Iowa Allows Legally Blind Residents To Own And Publicly Carry Guns

on September 09 2013 7:21 PM
SandyHook
Street artist Mark Panzarino, 41, prepares a memorial as he writes the names of the Sandy Hook Elementary School victims during the six-month anniversary of the massacre, at Union Square in New York on June 14, 2013. Reuters/Eduardo Munoz

In Iowa, blind people can now own and even openly carry guns.

Most states require that citizens provide proof of vision when applying for a gun permit, usually by supplying a doctor’s note or a valid driver’s license. Thanks to a 2011 change in Iowa state law, however, county sheriffs are not allowed to deny citizens a weapons permit based on their physical disabilities, including vision impairment.

The result, as the Des Moines Register reported on Sunday, is that several legally blind Iowa citizens are legally able to acquire guns and even carry them in public.

Jane Hudson, executive director of Disability Rights Iowa, believes that stopping the blind from owning firearms would be a violation of the Americans with Disabilities Act. She says that because there’s a wide spectrum of vision impairment, each case must be judged on its own merit.

"The fact that you can't drive a car doesn't mean you can't go to a shooting range and see a target," Hudson told the Register.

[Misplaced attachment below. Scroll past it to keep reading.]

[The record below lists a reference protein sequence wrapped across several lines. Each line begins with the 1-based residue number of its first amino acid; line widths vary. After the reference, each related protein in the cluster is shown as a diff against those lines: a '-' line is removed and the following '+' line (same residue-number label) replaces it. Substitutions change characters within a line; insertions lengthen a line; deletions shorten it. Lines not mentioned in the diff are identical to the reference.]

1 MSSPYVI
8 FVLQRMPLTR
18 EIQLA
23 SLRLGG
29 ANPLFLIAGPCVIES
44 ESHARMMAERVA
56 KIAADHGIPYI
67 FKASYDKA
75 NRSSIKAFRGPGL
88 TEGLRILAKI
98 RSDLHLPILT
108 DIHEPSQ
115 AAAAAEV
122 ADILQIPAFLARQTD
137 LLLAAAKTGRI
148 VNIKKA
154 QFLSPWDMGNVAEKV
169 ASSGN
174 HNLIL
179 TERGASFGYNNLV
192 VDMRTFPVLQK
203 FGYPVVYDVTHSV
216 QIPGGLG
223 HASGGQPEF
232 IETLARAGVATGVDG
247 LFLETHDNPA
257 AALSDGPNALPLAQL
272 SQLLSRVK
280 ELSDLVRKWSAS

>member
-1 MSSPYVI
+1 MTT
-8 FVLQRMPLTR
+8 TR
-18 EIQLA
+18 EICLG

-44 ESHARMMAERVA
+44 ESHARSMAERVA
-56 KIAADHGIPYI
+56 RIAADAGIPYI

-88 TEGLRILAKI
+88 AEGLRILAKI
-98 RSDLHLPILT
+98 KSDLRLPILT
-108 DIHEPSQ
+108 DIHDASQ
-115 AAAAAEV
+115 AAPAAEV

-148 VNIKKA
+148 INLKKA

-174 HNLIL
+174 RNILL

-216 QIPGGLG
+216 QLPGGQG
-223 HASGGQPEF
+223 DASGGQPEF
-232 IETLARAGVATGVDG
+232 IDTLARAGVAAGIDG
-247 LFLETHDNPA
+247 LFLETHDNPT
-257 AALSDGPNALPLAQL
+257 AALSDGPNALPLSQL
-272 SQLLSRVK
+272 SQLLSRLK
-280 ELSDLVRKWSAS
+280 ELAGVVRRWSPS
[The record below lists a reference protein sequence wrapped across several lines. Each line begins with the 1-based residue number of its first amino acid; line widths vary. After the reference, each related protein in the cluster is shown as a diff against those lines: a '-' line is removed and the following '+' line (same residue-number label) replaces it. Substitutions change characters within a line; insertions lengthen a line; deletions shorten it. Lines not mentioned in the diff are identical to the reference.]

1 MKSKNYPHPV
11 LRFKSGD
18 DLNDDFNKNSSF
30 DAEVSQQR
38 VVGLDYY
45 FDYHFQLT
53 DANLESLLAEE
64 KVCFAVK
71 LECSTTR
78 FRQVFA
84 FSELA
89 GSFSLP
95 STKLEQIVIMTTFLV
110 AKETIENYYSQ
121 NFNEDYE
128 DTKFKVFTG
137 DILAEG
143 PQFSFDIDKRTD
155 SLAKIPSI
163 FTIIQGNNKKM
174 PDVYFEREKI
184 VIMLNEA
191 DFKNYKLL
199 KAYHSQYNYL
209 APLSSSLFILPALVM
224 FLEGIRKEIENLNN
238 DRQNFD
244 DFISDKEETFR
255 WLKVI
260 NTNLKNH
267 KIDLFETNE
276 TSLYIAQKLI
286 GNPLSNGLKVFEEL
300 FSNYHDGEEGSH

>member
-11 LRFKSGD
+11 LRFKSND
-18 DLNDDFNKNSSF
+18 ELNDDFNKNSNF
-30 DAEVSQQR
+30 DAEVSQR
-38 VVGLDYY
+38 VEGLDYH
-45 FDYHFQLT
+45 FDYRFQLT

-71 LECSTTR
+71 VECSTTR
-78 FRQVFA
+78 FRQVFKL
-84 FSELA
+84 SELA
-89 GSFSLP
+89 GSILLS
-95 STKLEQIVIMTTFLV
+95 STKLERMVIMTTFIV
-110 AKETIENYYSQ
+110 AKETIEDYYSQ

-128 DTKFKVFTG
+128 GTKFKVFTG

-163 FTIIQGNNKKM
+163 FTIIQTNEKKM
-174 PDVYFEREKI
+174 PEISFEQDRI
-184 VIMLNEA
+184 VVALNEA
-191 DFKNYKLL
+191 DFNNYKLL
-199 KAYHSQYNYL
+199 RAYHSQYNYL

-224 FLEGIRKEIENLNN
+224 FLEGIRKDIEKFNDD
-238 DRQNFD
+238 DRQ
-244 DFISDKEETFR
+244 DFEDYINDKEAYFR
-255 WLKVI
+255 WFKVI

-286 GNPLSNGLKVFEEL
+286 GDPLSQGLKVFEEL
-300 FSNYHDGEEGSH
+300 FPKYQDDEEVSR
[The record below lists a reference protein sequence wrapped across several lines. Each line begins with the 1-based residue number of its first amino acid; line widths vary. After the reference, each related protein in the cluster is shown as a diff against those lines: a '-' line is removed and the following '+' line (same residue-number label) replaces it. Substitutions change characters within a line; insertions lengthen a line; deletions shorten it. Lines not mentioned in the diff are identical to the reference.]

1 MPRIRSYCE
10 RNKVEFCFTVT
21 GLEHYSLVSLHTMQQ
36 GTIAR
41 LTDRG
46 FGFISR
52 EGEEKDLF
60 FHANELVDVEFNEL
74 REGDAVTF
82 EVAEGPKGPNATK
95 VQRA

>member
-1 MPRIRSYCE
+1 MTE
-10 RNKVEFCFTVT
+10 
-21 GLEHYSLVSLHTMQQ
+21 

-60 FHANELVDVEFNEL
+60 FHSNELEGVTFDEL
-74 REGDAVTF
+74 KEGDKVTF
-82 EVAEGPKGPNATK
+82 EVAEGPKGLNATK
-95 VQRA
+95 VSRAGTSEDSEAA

Several counties in Iowa have already followed Hudson’s advice and given out weapons permits to the legally blind. Polk County officials confirmed that they issued at least three weapons permits to legally blind residents. Jasper, Kossuth and Delaware counties have also confirmed that they, too, have approved weapons permits for legally blind residents.

"It seems a little strange, but the way the law reads, we can't deny them (a permit) just based on that one thing," said Sgt. Jana Abens, a spokeswoman for the Polk County sheriff, told the Register.

Some sheriffs, though seemingly legally required to approve such requests, question the wisdom of allowing blind people to own and carry firearms.

“I’m not an expert in vision,” Delaware County Sheriff John LeClere told the Register. “At what point do vision problems have a detrimental effect to fire a firearm? If you see nothing but a blurry mass in front of you, then I would say you probably shouldn’t be shooting something.”

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